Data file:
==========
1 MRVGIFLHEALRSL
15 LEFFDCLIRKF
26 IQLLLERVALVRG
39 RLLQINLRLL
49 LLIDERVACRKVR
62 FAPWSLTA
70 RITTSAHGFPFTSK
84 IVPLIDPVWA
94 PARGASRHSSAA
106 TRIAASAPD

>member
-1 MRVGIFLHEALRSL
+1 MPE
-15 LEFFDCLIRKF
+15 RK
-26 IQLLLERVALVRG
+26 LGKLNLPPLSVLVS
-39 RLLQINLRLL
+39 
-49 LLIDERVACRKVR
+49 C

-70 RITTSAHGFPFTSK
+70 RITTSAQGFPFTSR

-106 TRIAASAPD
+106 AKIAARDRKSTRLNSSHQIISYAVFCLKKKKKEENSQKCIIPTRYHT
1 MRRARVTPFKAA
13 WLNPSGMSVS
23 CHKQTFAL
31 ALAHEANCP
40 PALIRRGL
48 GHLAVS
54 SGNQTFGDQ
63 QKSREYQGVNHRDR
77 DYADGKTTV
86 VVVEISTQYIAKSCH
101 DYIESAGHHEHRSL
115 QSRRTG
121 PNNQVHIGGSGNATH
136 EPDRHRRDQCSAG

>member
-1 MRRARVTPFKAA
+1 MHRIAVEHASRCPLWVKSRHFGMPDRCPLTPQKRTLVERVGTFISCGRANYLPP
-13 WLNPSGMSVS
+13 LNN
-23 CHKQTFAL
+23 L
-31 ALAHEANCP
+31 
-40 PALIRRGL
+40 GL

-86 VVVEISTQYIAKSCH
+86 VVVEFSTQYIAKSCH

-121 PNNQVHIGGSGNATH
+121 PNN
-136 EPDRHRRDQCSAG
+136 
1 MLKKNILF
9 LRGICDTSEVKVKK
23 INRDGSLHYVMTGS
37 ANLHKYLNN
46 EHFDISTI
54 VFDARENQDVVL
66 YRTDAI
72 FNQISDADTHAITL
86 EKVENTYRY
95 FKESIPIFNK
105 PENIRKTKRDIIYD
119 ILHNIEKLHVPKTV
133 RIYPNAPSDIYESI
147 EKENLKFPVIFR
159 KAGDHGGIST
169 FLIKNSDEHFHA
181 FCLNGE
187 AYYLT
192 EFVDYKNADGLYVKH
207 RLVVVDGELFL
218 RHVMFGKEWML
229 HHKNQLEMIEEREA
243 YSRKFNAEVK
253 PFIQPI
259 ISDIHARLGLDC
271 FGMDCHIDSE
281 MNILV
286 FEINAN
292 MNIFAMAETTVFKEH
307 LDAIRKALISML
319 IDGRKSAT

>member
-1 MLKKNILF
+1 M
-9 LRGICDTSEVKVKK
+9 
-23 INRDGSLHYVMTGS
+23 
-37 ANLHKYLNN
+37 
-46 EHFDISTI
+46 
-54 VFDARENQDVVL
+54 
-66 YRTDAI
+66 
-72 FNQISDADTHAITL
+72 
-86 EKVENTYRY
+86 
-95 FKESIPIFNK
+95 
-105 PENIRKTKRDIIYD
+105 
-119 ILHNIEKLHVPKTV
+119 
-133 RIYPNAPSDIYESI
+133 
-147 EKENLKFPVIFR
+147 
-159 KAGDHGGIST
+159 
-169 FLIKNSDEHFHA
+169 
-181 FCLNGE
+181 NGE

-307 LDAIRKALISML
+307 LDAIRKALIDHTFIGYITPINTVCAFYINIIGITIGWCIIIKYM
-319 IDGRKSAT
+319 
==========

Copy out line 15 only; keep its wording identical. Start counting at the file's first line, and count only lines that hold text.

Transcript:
+15 RK